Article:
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itman

Suspicious Eset Forum Activity

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This morning I received the following alerts for the first time ever. Note that both times these alerts were generated I was on the Eset forum web site using IE11. Note the IP address which is Akamai:

Eset_ICMP.thumb.png.d8607d61fabe1260e8f97fd9a6533255.png

The alert also stated that malicious traffic was being sent from my PC via ICMP. Looking at the Eset default firewall rules in regards to ICMP IPv4, the only outbound connections allowed are for echo and to 224.0.0.0/4, Trusted Zone, and local connections. There is nothing defined in Trusted Zone and I use the Public profile. The only suspect in local connection is localhost; 127.0.0.x. This leads to the next screen shot:

Eset_Proxy.thumb.png.2d61fb3591c862e879b5a9df29f9d120.png

Note the Eset proxy activity being sent to the same to the same Akamai IP address associated with the alerted ICMP activity.

Now what I have done is run ipconfig /flushdns to clear the local DNS cache which appears to have so far stopped the Eset ICMP alerts. But I really would like to know what is going on here. 

Edited by itman

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This detection is known to cause false positives since many applications send data in ICMP packets. If I remember correctly, Skype is one of them. The detection was planned to be removed from IDS completely in the future.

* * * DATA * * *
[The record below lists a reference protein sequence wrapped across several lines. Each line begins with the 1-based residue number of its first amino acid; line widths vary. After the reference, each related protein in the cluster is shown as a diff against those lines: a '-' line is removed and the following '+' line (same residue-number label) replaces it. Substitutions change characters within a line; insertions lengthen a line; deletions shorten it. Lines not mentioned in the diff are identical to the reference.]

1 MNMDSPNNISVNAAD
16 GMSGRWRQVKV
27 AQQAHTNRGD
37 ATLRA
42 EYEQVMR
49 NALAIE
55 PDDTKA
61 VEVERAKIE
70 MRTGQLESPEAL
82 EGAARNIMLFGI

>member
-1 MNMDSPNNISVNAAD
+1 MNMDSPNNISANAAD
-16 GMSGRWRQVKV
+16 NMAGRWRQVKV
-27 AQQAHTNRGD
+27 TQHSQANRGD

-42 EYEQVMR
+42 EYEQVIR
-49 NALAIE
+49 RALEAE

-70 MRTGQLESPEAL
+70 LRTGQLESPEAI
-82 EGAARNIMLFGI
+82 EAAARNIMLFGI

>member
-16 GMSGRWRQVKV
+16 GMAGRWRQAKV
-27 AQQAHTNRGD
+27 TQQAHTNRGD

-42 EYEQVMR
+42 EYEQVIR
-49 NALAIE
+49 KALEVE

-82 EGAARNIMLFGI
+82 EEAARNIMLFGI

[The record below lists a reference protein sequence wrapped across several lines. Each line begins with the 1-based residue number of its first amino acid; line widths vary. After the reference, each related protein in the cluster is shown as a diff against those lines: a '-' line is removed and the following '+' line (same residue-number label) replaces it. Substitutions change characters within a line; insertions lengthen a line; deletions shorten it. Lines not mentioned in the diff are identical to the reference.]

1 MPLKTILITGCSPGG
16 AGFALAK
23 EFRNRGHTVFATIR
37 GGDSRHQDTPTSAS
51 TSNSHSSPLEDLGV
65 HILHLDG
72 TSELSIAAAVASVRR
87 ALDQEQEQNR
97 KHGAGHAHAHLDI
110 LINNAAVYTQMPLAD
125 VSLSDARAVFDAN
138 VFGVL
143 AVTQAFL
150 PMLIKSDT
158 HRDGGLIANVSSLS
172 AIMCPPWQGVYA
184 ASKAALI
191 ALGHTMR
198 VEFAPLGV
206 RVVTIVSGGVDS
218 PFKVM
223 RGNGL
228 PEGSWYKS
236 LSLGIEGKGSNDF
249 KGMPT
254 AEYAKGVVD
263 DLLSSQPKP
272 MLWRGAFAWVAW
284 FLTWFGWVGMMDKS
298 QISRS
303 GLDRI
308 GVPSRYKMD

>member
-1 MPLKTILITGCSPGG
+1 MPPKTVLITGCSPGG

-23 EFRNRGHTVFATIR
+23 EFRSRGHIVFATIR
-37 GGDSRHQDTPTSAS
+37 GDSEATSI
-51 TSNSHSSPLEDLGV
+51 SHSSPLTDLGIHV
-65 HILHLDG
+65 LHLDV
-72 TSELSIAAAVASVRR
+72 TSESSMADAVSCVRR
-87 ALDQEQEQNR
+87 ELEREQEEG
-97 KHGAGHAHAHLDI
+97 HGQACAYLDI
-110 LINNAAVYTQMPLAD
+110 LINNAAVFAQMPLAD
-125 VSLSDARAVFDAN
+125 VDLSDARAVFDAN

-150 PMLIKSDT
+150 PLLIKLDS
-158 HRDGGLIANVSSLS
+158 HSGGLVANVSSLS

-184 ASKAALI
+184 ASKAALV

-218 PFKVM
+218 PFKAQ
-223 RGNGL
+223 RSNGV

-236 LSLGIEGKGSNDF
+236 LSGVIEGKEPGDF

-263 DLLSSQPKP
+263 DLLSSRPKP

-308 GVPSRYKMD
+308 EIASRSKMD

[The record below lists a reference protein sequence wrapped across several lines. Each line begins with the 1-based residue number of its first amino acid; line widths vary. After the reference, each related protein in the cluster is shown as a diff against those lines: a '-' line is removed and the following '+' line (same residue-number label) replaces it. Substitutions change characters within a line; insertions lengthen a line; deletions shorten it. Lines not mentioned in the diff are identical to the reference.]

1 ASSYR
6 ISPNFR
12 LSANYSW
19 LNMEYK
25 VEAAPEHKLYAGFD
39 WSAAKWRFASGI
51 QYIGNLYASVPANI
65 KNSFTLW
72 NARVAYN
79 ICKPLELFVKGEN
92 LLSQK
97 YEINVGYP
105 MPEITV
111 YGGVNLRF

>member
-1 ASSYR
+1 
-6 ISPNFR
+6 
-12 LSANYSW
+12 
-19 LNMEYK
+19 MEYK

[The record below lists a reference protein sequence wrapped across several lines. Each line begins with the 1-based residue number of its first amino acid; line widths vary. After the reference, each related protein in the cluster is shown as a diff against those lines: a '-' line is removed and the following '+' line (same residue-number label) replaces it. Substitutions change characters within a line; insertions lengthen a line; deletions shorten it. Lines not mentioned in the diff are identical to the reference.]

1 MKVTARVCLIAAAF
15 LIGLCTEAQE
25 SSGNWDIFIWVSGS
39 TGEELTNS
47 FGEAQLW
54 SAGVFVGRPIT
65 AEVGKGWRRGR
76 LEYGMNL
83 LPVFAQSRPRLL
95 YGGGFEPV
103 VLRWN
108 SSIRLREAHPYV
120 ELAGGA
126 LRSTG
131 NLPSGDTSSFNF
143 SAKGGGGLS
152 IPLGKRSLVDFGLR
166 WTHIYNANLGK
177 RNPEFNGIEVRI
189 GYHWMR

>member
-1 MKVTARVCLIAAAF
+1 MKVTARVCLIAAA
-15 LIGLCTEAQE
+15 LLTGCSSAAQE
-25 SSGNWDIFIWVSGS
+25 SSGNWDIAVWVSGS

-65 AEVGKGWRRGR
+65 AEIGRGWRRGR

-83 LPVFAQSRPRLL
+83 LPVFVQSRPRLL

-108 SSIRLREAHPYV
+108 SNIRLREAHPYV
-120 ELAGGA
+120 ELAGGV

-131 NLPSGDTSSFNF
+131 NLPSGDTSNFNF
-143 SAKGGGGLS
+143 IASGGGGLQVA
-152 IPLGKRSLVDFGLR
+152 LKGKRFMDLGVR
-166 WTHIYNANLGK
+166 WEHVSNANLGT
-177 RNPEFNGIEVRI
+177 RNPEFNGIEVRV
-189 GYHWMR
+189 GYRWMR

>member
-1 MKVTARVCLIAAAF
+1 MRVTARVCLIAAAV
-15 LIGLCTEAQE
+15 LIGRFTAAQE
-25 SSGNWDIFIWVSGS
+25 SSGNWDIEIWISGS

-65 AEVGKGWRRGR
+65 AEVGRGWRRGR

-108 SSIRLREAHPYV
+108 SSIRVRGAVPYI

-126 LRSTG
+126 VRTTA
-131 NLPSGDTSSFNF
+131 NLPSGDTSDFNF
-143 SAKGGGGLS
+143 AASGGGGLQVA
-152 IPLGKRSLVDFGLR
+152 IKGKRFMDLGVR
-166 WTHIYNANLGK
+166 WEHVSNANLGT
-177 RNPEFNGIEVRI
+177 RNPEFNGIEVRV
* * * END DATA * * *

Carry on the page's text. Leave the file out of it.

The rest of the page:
If you would like us to investigate the detection, enable advanced network protection logging, capture such communication, disable logging and provide me with ELC logs.

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2 minutes ago, Marcos said:

This detection is known to cause false positives since many applications send data in ICMP packets. If I remember correctly, Skype is one of them. The detection was planned to be removed from IDS completely in the future.

I don't use Skype. I will not worry about it for the time being unless it reappears in any frequency.

I am curious as to why Eset appears to be sending outbound traffic directly from its internal proxy?

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@Marcos, fairly certain I have identified the source of the alert. Alert time corresponds to startup of a scheduled task running sedlauncher.exe that was installed courtesy of KB4023057. This bugger is Microsoft's monitoring of Win10 1803 for suitability to upgrade to 1809.

When the alert appears is there a way to create an exception by process name? Never mind, found out how to do so.

Edited by itman

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Well, that didn't work. Only God knows what the heck Microsoft is doing to initiate the ICMP outbound connection. So I am just allowing that single IP address for the time being.

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